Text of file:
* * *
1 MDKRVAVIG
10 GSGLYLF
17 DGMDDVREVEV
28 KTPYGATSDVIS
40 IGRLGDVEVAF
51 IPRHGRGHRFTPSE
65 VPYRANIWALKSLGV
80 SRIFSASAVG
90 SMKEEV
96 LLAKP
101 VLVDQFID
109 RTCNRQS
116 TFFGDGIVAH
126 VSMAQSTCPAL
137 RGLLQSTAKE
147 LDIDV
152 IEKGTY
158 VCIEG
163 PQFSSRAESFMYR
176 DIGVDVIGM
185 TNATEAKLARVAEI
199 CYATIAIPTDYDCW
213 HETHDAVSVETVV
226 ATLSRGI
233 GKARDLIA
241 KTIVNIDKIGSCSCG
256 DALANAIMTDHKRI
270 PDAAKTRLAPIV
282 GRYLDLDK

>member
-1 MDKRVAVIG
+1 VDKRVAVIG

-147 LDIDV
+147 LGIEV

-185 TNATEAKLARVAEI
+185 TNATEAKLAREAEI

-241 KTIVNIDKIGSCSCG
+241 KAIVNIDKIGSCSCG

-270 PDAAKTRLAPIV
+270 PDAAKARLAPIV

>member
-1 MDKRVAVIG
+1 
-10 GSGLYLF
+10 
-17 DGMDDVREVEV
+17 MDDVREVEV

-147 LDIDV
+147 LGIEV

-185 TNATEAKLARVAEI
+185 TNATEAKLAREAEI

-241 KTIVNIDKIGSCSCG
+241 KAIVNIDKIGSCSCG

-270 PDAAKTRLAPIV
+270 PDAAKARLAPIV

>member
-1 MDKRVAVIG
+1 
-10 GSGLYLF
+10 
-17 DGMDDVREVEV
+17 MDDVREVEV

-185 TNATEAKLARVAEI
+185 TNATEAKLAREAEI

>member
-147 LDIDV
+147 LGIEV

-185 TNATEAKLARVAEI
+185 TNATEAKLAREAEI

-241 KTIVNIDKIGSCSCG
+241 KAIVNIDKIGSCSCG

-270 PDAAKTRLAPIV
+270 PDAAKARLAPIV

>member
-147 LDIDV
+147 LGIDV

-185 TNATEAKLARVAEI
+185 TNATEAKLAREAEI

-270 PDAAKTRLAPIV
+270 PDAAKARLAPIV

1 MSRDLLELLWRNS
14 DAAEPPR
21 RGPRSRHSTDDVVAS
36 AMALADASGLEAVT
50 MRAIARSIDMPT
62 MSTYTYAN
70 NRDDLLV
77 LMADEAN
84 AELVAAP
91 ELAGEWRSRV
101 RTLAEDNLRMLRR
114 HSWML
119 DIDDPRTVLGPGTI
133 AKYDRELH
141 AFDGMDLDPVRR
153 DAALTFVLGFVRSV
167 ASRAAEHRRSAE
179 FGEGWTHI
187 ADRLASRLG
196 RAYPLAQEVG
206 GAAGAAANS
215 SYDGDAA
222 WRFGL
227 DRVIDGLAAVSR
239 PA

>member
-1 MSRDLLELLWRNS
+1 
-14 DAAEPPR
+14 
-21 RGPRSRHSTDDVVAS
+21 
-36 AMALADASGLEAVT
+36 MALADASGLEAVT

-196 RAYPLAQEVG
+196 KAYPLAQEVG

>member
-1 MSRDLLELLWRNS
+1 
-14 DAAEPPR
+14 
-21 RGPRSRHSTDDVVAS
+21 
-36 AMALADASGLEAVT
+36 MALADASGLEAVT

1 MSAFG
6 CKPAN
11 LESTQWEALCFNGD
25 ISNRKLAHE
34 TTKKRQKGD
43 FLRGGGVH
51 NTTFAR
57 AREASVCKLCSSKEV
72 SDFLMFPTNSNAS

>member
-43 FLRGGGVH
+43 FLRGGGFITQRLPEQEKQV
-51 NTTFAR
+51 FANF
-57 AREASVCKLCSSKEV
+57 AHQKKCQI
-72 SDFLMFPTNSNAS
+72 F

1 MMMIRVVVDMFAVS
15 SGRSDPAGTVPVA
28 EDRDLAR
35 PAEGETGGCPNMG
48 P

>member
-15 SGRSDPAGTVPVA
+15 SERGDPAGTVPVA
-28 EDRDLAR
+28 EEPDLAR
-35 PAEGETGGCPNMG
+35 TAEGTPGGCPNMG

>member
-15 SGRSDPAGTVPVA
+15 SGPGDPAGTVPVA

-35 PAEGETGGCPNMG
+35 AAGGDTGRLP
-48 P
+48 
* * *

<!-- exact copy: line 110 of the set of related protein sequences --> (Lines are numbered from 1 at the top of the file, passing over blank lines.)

+14 